As Vice President of Information and deputy editor for La Presse, Éric Trottier is heavily invested in the way journalism is shaped by new media, especially as La Presse has shifted its focus towards digital publishing. With much optimism, Éric shares his thoughts on journalism today along with some advice for PR folk.
What is your primary goal as deputy editor of La Presse?
I actually have two primary goals. The first is that we strive on a daily basis to the offer La Presse+ readers the best information available. We want this information to be meticulous, exclusive, in-depth and provide analysis that enables our readers to confidently face the challenges of today’s society. I want La Presse to be relevant to its readers, whether that’s helping them form an opinion about their governing politicians, or guiding them to make the right travel destination selection.
My second goal is to help find a solution to the current problems facing the Canadian media landscape. We know that traditional media is struggling because advertising revenue has shifted to web platforms like Facebook and Google and have seen less subscription renewals. La Presse hopes to help breathe new life into Canadian media through major industry innovations. LaPresse+ (our tablet app) has proved to be an enormous success when it comes to readership and engagement. The app is opened 255,000 times per day and readers stay on it for about 40 minutes per session. We are proud to offer a unique news product, made right here in Quebec, that offers a digital alternative for traditional newsrooms.
Describe what a typical day is like for you.
My day will typically start early and finish late because we often spend our evening reading content and making editorial decisions for the next day’s edition. In the span of one work day, we’ll have 10 to 12 meetings, receive over 200 emails and have dozens of text to read. That does not even account for the unforeseen issues and emergencies that inevitably crop up at any given time. Let’s just say that a day in the life of an editor-in-chief is never a walk in the park.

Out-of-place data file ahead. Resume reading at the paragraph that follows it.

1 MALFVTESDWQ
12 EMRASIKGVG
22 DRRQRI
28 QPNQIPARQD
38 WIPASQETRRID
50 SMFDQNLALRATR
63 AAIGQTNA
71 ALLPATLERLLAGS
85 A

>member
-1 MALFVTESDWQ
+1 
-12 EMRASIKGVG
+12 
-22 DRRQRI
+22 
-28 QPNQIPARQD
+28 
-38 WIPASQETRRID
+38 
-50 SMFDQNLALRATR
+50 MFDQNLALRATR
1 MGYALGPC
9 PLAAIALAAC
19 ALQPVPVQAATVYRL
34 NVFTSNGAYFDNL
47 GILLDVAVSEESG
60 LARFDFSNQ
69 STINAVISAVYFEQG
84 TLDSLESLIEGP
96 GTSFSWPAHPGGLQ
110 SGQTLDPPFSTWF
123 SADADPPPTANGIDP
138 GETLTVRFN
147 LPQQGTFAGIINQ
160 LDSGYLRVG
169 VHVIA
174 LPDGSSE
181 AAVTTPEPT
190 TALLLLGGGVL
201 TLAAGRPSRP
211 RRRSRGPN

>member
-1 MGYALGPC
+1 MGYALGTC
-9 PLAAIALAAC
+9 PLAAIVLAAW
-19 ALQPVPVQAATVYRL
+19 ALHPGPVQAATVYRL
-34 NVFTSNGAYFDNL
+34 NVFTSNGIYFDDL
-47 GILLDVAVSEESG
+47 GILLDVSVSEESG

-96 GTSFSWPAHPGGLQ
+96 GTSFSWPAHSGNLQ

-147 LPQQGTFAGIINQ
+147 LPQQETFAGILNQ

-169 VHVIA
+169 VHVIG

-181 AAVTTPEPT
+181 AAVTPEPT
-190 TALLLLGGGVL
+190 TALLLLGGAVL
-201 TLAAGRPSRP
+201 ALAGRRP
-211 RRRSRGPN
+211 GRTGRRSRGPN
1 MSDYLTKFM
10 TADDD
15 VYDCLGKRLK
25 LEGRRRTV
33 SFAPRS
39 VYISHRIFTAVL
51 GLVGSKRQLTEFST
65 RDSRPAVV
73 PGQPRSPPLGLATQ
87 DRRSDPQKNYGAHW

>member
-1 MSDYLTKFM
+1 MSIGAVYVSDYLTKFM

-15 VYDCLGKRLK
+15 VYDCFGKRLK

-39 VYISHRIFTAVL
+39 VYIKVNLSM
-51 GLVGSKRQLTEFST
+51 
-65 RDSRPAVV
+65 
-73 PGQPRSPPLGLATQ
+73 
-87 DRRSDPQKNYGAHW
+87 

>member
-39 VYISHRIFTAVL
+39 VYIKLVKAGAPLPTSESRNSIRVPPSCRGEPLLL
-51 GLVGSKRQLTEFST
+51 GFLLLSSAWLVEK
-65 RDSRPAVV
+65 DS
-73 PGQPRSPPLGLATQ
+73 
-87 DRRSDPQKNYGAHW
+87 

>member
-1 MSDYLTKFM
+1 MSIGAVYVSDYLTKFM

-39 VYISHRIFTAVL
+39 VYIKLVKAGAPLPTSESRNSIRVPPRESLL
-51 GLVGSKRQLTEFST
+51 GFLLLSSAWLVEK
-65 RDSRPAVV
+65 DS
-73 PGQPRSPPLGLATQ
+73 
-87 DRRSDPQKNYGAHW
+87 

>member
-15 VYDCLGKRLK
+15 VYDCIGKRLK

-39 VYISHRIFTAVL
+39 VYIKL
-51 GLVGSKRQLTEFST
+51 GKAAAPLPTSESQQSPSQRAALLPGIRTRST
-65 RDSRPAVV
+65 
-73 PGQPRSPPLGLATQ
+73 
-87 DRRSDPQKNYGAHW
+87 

How has social media changed the way journalism is done at La Presse?
We use social media similarly to how we use newswires; to make contact with our sources. We also use it to market our content. It has become an essential tool for journalists, but I believe that no social media platform will ever replace a real newsroom.
Any advice for PR professionals?
Don’t send the same email to 250 journalists all at once; most will likely end up in the trash folder. Be more effective by making your pitches more personal. I also find myself reading news releases that aren’t succinct and don’t contain a clear lead. Releases like that are uninformative and therefore useless to our team.
Is there a media myth you would like to debunk?
I strongly recommend that people watch the movie Spotlight. It shows all of the passion, enthusiasm and values that are at the core of journalism. I dream that La Presse might discover a scandal of that scope and thereby enable society to improve upon itself. However, this is not what happens every day in newsrooms and I hope that those outside of the media industry understand that.
What is the biggest lesson you have learned?
In recent years, I’ve seen groups of people successfully adapt to the most spectacular (or terrible) changes despite strong resistance from certain individuals. When you want change to occur, it must start with your leaders. As La Presse started moving from print to tablet format, our journalists have remained exemplary throughout. However, I still meet with many newsroom managers who are afraid to adapt to digital publishing because they are convinced that their journalists will disagree and resist. My lesson for them? Stop being afraid of your journalists; they want to find a solution to these problems just as much as you do.
What is the first site you visit in the morning?
La Presse+ first, then I look at other Montreal and Toronto news in PDF format. For the rest of the world, I go to Twitter.
Coffee, beer, green juice?
All three, preferably mixed together!